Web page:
maybe it's just me, but Google privacy note seems a lot more reasonable. And if it is correct, they ask if they may collect usage statistics during the installation, while Firefox does not.
Either the vendor can remotely change your software and its configuration without user intervention, or it cannot. For any software that supports unattended updates, it can. End of story.
I don't like how the opening line of article exploits the fact the average person does not know cost of average online ad to make it appear like tracking has basically no value.
>... data about you was transmitted to dozens or even hundreds of companies, all so that the website could earn an additional $0.00008 per ad.
For the reader to be able to accurately understand how much money this is they need to know the percentages.
Very roughly (this varies widely based on the country and websitem) the average online ad only costs ~$0.0005, so that insignificant $0.00008 is around 10-20%. If the article had presented the exact same information but instead framed it in the form of revenue available to pay employees at an online company dependent on advertising, this would sound very different while really conveying the same concept.
Edit: I read the linked study and the data they used had an average cost per add of $0.001 putting the difference around 4%. This is smaller than I would have predicted. I would still rather they have lead with this number.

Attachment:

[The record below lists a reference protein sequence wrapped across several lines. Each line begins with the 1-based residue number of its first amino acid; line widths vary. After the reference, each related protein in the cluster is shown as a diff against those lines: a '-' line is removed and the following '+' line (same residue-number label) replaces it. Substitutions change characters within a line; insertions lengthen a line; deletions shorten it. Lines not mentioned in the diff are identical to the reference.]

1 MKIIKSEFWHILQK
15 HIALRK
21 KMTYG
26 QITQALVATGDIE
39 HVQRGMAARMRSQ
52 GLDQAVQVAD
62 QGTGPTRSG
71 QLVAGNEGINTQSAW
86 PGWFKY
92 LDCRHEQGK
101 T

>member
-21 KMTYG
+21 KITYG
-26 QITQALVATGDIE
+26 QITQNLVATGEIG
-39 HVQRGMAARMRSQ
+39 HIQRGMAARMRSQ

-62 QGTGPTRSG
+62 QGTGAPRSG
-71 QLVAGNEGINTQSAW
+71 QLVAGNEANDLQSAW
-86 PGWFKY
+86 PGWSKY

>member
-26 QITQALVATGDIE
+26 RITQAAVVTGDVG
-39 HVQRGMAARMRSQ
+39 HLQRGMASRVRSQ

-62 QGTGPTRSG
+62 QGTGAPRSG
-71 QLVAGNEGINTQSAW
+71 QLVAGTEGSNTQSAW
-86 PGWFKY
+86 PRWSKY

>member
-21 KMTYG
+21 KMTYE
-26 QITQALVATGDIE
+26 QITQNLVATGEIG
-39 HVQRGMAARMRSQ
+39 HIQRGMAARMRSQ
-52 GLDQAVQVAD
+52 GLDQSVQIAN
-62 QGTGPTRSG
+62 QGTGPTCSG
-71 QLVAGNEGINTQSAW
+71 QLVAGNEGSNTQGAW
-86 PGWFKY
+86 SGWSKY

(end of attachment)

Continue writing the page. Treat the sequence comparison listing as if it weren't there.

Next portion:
Even if the relationship was - you get the article, we get the above plus we'll collect some bits of information about you that we explicitly list. The ad itself will give us ~$0.00008, and the collected data another ~$0.000007 - that would be ethical imho.
But the real model is - we give you an article, and in return you sign a blank document that allows us to collect all the possible data and try to maximize the amount of money we can make on it. You step into it today, but we are not comfortable putting any price point on this agreement because we bank on the idea that in the future we'll make more as we increase our grip over understanding of user behavior and improve our ability to monetize it in any, potentially unethical way.
The reason companies hide the nature of the relationship is because their business models are built around the assumption that the data collection will generate increasing amount of revenue in the future.
And since there's no way for you to understand the relationship, or step out of it, you're entering it with information disadvantage, and there's no turning back.
I hope you can see how this approach is by design hostile to users and the Internet as a public plane.